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China Focus: China expects more professional workers in ice, snow sports industry

(Xinhua)    16:35, November 13, 2019

BEIJING, Nov. 13 (Xinhua) -- With people's enthusiasm about ice and snow sports continuing to grow along with the approaching 2022 Beijing Winter Olympics, China is taking the initiative to meet the increasing demand for professional workers in the industry.

Among the efforts, more higher vocational education institutions will offer training in ice and snow sports facility maintenance and management, according to an updated list of higher vocational education programs endorsed by China's Ministry of Education.

Located some 200 km northwest of Beijing and newly founded in 2018, the Institute of Ice and Snow, Zhangjiakou University, has introduced a series of courses concerning sports knowledge, language and multi-cultural communication as well as first aid.

Dong Jianming, dean of the institute, said the institute aims to cater to the ever-increasing need of professional staff in the 2022 Games and beyond in China.

"The upcoming winter Olympics in Beijing has brought us an unprecedented opportunity for fostering more talent in China's growing ice and snow industry," he said.

Zhangjiakou, a city in north China's Hebei Province, will co-host the 2022 Games and stage many competitions including snowboarding, freestyle skiing, cross-country skiing and ski jumping.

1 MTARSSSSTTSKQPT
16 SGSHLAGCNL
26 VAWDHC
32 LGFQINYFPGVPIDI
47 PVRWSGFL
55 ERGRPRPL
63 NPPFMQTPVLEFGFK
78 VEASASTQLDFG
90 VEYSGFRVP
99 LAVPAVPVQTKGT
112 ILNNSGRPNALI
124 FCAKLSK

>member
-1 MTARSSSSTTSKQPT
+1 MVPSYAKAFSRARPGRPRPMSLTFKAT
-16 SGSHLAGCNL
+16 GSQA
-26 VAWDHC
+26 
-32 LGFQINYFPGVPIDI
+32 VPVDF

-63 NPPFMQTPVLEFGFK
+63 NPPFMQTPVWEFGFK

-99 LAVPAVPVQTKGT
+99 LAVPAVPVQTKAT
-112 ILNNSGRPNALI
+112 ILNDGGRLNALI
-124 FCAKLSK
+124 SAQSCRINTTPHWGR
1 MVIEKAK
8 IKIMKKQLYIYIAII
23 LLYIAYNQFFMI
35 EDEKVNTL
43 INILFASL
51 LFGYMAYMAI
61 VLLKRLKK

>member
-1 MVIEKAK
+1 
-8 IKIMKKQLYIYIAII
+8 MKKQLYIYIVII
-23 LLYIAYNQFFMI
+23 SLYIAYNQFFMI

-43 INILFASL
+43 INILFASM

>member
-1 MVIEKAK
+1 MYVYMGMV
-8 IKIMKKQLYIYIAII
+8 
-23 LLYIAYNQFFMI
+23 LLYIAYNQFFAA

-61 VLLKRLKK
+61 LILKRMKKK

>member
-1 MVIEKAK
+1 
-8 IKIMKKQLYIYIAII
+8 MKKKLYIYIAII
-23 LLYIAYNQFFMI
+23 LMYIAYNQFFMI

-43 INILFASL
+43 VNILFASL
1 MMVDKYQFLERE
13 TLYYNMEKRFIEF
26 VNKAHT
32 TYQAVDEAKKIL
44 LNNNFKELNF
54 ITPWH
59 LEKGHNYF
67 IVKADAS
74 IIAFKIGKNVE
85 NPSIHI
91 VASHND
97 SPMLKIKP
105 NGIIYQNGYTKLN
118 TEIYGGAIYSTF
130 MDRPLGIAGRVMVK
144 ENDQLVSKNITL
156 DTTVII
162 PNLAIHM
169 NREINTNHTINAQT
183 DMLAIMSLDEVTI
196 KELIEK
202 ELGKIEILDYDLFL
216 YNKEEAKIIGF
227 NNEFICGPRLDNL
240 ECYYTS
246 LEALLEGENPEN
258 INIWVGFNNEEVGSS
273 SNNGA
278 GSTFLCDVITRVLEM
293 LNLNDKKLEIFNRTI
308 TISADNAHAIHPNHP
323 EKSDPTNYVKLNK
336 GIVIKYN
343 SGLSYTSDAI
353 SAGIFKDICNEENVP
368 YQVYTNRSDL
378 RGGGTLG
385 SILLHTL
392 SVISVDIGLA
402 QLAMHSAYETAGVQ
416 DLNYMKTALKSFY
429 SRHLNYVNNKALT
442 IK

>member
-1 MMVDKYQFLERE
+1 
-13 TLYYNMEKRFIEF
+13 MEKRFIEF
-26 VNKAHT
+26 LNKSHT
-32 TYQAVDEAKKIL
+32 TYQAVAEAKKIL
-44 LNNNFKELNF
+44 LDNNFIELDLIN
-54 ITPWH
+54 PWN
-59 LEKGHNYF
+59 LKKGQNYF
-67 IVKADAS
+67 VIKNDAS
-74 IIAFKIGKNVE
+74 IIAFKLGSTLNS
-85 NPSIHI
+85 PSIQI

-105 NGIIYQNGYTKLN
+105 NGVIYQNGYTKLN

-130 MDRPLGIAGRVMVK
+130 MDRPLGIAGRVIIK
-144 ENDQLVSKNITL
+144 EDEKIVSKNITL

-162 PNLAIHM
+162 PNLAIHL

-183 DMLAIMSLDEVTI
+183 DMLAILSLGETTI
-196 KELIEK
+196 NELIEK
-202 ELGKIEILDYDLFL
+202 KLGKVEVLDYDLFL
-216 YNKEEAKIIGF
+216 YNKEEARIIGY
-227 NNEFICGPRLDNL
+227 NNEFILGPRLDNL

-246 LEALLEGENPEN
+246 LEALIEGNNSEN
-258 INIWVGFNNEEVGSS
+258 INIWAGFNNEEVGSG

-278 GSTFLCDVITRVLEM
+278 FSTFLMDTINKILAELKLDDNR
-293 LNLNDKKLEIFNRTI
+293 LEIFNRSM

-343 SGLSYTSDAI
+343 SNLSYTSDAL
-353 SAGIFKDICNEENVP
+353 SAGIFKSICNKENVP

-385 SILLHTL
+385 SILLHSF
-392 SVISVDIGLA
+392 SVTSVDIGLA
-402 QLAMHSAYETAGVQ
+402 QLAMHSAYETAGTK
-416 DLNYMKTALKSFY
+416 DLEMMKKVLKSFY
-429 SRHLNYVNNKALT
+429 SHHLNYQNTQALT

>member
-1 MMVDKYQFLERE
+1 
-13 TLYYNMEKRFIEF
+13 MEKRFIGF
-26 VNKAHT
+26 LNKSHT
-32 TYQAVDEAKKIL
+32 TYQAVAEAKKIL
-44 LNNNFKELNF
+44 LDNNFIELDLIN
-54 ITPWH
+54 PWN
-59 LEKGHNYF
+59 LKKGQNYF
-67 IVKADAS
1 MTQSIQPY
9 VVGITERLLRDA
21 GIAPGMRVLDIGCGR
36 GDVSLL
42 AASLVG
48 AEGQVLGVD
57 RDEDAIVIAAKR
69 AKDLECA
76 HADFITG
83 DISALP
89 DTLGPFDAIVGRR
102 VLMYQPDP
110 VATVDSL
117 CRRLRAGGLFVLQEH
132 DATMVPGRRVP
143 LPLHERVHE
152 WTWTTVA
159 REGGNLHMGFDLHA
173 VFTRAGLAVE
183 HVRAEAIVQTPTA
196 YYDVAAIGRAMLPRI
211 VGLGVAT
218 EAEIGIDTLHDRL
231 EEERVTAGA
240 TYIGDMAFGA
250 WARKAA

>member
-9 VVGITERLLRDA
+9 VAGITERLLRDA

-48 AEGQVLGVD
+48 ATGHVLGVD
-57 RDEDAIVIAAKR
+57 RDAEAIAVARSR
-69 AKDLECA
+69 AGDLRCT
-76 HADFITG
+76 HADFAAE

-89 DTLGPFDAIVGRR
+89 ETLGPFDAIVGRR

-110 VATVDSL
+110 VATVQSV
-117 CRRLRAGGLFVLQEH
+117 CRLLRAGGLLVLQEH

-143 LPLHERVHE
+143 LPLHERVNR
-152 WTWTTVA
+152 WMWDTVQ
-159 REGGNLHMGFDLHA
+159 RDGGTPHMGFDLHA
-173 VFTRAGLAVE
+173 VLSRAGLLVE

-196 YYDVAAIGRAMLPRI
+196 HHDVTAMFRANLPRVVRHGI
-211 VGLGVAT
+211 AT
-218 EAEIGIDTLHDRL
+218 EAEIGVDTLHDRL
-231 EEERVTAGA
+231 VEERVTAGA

Places like ski resorts and rinks, which used to be lesser-known ice and snow infrastructure for Chinese, are now in vogue with more and more Chinese youth trying their hand at the sports.

"What appeals to me the most about skiing is speed, freedom and the sense of accomplishment that comes from conquering difficult slopes," said Cao Yu, a ski lover working in the Internet industry in Beijing, who has been to several skiing sites in China such as Chongli's Genting ski resort in Hebei and Nanshan ski resort in Beijing.

Compared with the United States where Cao enjoyed winter sports a lot, "China might still lag behind in terms of facilities, like snow quality (mostly rely on manufactured ice), the length of slopes and the area of ski resorts, but it is improving every year," he said.

Though the country's ice and snow sports industry is still in the initial stages, the popularity of these sports has been on the rise in China.

In Beijing, many parents drive for hours to take their kids to ski resorts in remote suburbs or neighboring Hebei Province on a regular basis.

From 2018 to 2019, the number of domestic skiers has reached 23.45 million, an increase of 21.5 percent from the previous year, according to the International Data Group, a market researcher.

China is expected to see more than 300 million people involved in winter sports by 2022, according to a development plan launched by authorities.

According to Dong, the training of professionals in the ice and snow sports industry is affected by various factors such as sports sites, seasons and people's preference, which in all makes large-scale cultivation of talent through the solo efforts of education institutions something unthinkable.

That is why Zhangjiakou University has planned to continue setting more school-enterprise cooperation projects to provide various educational platforms, Dong said.

Dong said talent cultivation in this industry is a long-term process, and the school will continue to work on improving the quality of students by seizing this opportunity.

(For the latest China news, Please follow People's Daily on Twitter and Facebook)(Web editor: Shi Xi, Bianji)

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